Tuesday, May 3, 2011

Dual decomposition: a recurrent theme?

Some thoughts on the idea of decomposition; any comments or discussions are welcome.

The concept of dual decomposition for inference in graphical models, particularly MRFs, is based on an insight that resounds in almost all aspects of problem solving in computer science. The insight is the ability to decompose a very hard problem into smaller, independent problems that are solvable, and then combine these solutions in a clever way to get a solution to the original problem. The elegance of this approach is that it can be used to solve inference problems with discrete variables that result in a difficult combinatorial optimization problem.

If we think back to one of our favorite sorting algorithms (at least my favorite), mergesort, the idea of "decomposition" pervades this elegant sorting algorithm. Instead of trying to sort a large array of size $N$, break the problem up into smaller sorting problems (the divide approach), solve each of these subproblems by recursively breaking into smaller and smaller subproblems, and then combining cleverly all these solutions (the conquer approach) to the small problems to get a solution to the original sorting problem. Of course, the dual decomposition idea for inference in graphical models has its own details, but essentially one can think of it as a form of "divide and conquer".

There are many great references that I can suggest if you are interested in dual decomposition ideas for inference in graphical models. It is quite amazing that the idea of "decomposition" has not only given us efficient sorting, but has lent itself in developing very strong inference mechanisms to address difficult combinatorial optimization problems.

Epilogue: I am including a few references that give a broad overview of graphical models and the dual decomposition framework. The article by Wainwright et al. titled "Graphical Models, Exponential Families, and Variational Inference" is worth looking at. I would recommend reading the first few chapters of David Sontag's PhD thesis. Sontag, Globerson, and Jaakkola have a book chapter titled "Introduction to Dual Decomposition for Inference" that might also be of interest. Komodakis et al. have a recent PAMI article titled "MRF Energy Minimization and Beyond via Dual Decomposition" which is also a good place to look. Another recent work worth looking is by Yarkony, Ihler and Fowlkes titled "Planar Cycle Covering Graphs". All these papers have a fair bit of mathematics.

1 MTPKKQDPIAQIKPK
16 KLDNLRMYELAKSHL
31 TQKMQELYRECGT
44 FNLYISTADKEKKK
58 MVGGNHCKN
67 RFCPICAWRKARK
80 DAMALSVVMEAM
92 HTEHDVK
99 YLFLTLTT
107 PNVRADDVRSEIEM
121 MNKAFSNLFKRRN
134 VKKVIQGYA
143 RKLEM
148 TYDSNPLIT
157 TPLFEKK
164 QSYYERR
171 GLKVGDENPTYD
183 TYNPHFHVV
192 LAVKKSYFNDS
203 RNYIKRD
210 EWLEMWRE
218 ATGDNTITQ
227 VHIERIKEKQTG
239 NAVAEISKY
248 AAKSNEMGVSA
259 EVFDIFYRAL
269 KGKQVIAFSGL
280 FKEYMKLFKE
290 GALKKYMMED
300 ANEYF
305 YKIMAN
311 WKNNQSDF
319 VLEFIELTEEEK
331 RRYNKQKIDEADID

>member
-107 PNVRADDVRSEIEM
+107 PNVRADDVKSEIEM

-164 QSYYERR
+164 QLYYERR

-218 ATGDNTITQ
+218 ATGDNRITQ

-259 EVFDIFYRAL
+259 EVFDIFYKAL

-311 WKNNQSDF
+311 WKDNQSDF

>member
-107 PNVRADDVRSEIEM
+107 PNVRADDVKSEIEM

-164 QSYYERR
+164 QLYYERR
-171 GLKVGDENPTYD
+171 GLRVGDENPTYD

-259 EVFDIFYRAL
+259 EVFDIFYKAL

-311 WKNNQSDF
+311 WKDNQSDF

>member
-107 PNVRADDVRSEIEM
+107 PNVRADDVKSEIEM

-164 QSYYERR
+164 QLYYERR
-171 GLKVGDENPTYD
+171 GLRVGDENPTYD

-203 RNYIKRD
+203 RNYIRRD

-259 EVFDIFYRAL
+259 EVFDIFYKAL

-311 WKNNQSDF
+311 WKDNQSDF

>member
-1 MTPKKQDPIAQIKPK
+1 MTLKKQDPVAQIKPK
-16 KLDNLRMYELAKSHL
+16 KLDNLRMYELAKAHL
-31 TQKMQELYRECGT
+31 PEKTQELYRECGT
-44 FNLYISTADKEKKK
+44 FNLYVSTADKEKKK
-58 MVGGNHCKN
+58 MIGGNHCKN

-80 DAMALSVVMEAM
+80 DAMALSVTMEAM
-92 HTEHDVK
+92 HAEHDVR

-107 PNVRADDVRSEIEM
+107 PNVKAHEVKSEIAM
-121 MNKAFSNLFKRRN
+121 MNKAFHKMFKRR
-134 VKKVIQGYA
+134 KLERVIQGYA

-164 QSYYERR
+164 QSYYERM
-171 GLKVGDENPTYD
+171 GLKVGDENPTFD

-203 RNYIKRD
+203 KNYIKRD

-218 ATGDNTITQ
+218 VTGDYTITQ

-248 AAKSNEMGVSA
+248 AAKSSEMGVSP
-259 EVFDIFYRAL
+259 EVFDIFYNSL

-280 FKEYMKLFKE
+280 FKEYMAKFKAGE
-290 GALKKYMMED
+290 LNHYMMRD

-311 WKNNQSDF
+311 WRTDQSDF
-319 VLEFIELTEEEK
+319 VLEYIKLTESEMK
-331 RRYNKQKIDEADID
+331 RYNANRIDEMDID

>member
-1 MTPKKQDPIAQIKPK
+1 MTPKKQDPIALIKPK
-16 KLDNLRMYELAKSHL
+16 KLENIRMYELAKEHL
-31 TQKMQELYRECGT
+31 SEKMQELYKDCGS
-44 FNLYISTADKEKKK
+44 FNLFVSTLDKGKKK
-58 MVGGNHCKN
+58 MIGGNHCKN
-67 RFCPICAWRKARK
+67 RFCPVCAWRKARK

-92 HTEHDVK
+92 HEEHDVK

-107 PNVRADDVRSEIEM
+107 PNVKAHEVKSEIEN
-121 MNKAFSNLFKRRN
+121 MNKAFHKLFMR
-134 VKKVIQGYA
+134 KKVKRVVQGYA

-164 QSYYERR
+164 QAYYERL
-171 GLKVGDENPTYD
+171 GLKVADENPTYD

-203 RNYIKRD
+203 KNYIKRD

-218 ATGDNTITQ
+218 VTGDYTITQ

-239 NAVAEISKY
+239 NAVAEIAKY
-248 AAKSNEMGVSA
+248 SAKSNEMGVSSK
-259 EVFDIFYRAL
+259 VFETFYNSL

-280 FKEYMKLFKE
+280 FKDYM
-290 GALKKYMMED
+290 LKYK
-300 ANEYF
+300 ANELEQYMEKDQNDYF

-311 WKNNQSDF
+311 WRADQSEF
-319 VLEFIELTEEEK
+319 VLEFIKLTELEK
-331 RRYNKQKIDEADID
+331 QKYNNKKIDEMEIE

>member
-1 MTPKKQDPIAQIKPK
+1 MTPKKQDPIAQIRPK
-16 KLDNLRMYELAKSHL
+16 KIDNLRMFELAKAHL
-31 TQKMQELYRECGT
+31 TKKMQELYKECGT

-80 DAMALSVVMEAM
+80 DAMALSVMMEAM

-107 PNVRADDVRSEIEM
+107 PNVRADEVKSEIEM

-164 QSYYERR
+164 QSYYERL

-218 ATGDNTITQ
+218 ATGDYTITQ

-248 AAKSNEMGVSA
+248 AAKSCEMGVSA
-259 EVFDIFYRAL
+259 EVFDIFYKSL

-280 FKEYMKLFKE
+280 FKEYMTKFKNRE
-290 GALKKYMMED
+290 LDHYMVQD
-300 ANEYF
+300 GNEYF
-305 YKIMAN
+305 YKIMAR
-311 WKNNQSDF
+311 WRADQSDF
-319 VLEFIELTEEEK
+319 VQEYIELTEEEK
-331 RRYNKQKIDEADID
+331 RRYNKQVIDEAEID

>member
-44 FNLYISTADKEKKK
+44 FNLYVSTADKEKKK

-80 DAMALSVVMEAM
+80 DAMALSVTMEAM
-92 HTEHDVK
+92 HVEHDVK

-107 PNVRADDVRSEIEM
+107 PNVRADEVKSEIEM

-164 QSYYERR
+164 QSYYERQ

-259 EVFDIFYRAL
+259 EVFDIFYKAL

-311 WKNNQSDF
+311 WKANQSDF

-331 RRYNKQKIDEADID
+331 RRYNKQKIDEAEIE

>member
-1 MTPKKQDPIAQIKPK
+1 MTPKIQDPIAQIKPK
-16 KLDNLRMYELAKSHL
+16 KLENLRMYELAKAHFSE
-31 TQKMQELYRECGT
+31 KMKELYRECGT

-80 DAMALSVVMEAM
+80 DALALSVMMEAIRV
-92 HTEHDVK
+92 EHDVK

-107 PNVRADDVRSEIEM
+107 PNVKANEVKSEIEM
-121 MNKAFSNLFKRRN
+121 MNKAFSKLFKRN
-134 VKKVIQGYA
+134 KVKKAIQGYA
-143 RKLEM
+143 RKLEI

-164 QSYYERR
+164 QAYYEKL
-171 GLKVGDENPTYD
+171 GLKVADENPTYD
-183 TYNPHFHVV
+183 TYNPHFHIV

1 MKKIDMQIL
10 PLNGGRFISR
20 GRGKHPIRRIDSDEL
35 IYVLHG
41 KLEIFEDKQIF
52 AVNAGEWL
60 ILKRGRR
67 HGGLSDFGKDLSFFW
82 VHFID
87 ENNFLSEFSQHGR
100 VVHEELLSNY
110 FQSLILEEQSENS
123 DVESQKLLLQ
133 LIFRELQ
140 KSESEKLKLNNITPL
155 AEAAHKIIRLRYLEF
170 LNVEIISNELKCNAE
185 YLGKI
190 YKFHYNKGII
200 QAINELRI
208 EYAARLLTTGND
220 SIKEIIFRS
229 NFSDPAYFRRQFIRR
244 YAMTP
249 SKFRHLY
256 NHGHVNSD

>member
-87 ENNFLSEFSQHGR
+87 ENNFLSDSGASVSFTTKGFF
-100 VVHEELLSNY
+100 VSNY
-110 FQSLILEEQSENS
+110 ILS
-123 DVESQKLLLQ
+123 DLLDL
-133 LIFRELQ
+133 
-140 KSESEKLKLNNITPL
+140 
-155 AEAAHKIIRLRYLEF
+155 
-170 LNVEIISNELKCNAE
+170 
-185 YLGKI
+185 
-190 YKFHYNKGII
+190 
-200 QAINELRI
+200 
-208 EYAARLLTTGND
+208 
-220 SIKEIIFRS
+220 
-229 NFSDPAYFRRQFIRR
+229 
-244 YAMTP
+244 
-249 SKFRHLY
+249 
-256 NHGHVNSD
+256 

1. Hello,

    Very good post. I like your way of comparing DD with mergesort. Have you heard of any public available implementation of DD on MRF application. such as segmentation, denoising or inpainting?

  2. Also, please recommend some good references. Mostly what I know about DD is from recent pubs at CVPR/ICCV/ECCV.


  3. Hi siqi,

    Thanks for taking the time to read and comment about the post.

    I think graph cuts implementation is available that you can use for segmentation (foreground vs background). Sontag and Globerson have an implementation available of their MPLP algorithm, and I think there are some bio applications available in the toolkit as well.

    As for references, I have added a few at the end of the post that I think are useful to gain an understanding.